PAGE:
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Visualising Muscle Anatomy:
CURTIS, ET AL.

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Abstract

Introduction

Materials and Methods

Musculature

Summary

Acknowledgements

References

 

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INTRODUCTION

In the past, muscles were mainly described and illustrated using monochrome line drawings often in a standard anatomical plane such as lateral view (e.g., Byerly 1925; Oelrich 1956; Haas 1973; Schumacher 1973; Gomes 1974; Wu 2003). The limitations are obvious when describing complex three-dimensional (3D) structures and may lead to ambiguous communication or misunderstandings. For example, Gorniak et al. (1982) provide a detailed illustration of the jaw muscles in Sphenodon (GŁnther 1867), but it is ambiguous as to the path of the muscle labelled as m. Adductor Mandibulae Externus Posterior and, indeed, it is uncertain whether this muscle is correctly identified (Wu 2003; Jones et al. 2009). From drawings made in lateral view alone it is also often difficult to appreciate the mediolateral orientation of muscles, for example the complexities of the pterygoideus muscle in the lizard Uromastyx (e.g., Haas 1973; Throckmorton 1978).

Hypotheses for the muscle arrangement in fossil taxa have long been carried out (e.g., Adams 1919; Anderson 1935; Fox 1964; Barghusen 1973; Rieppel 2002), with the depiction and communication of such hypotheses being subject to similar problems. More recent descriptions of muscle anatomy include photographic images on to which muscle groups are drawn and colour coded (e.g., Sniverly and Russell 2007; Tsuihiji 2007), and improve the clarity and understanding of muscle positioning and function.

Computer-based data collection and imaging has been used to some extent by palaeontologists and comparative anatomists for at least 25 years (e.g., Conroy and Vannier 1984; Conroy et al. 1990), but only with the recent advances in computational power have 3D imaging and functional analysis become more widespread (e.g., Hutchinson et al. 2005; Motani 2005; Grosse et al. 2007; Wickens 2007; Strait and Evans 2008; Sutton 2008). Examples include the description of the cranial anatomy of dinosaurs, which has been impressively presented in recent publications (Witmer and Ridgely 2008, 2009; Evans et al. 2009), and 3D bony anatomy derived from computed tomography (CT) data of dinosaur skulls that has been used as a frame on which to present muscle anatomy (e.g., Holliday 2009).

The modelling and analysis software known as multi-body dynamics analysis (MDA) is an engineering technique that has recently been used to calculate the kinetic and kinematic behaviour within skulls (e.g., Curtis et al. 2008, 2009; Moazen et al. 2008, 2009). Although not the primary purpose of this software, the way in which muscles are generated has the potential to make the muscle anatomy more clear and to help understand the function of individual muscle groups. Others apply this technology to understand function (e.g., Hutchinson et al. 2005), but the potential of this technique as a pure visualisation tool has not yet been explored or highlighted.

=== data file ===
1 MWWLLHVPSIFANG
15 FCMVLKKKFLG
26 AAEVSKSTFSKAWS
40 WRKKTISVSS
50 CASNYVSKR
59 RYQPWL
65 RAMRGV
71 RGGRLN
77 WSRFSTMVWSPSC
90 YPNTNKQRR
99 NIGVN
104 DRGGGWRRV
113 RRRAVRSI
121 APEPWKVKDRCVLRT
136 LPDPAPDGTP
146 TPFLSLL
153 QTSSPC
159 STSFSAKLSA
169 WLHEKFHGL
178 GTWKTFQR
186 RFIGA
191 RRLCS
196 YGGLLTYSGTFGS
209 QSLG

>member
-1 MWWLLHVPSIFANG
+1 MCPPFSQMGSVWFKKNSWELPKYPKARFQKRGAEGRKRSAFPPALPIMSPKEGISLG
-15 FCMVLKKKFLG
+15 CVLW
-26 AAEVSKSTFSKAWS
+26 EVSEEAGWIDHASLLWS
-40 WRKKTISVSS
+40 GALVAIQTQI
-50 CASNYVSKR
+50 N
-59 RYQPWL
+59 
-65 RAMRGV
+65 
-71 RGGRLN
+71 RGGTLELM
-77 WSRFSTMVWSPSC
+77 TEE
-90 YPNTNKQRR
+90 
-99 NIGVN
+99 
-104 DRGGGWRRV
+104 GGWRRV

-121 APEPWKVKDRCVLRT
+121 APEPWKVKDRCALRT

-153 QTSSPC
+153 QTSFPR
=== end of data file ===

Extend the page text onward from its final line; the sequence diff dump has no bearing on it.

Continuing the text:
In order to demonstrate this potential, we present a thorough treatment of the head and neck muscles in Sphenodon. As the only extant rhynchocephalian (sensu Gauthier et al. 1988) this genus is an important reference taxon for work on the muscles of other amniotes (Schwenk 1986; Bryant and Russell 1992; Witmer 1995; Abdala and Moro 2003; Holliday and Witmer 2007), and it is therefore important that anatomical interpretations are both clear and detailed. The muscle arrangements of Sphenodon have been repeatedly examined and discussed (e.g., Nishi 1916; Byerly 1925; Anderson 1936; Poglayen-Neuwall 1953; Haas 1973; Gorniak et al. 1982; Wu 2003), although, as for many other taxa, they have mainly been described and illustrated in lateral view using line drawings. Apart from a few recent examples (e.g., Tsuihiji 2005, 2007; Holliday and Witmer 2007; Jones et al. 2009), authors were restricted to monochromatic images (e.g., Poglayen-Neuwall 1953; Haas 1973), and as descriptions have become more detailed, the limitations of these methods have become more apparent.

Here accurate 3D models of the skull, lower jaw, and neck of Sphenodon form a base on to which muscle groups are positioned. The muscles are represented as simple cylinders and thus allow the origins and insertions to be easily identified. Complex muscle groups are divided into clear, colour coded sections. A variation in bone transparency and orientation are used to achieve the best view of the muscle attachment, and the effective lines of action can be determined for each muscle group in both lateral and anterior views.

This paper visually presents all muscle groups in Sphenodon with only limited descriptive text; the muscle arrangements are based on a comprehensive descriptive review published by Jones et al. (2009).

 

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Visualising Muscle Anatomy
Plain-Language & Multilingual  Abstracts | Abstract | Introduction | Materials and Methods
Musculature | Summary | Acknowledgements | References
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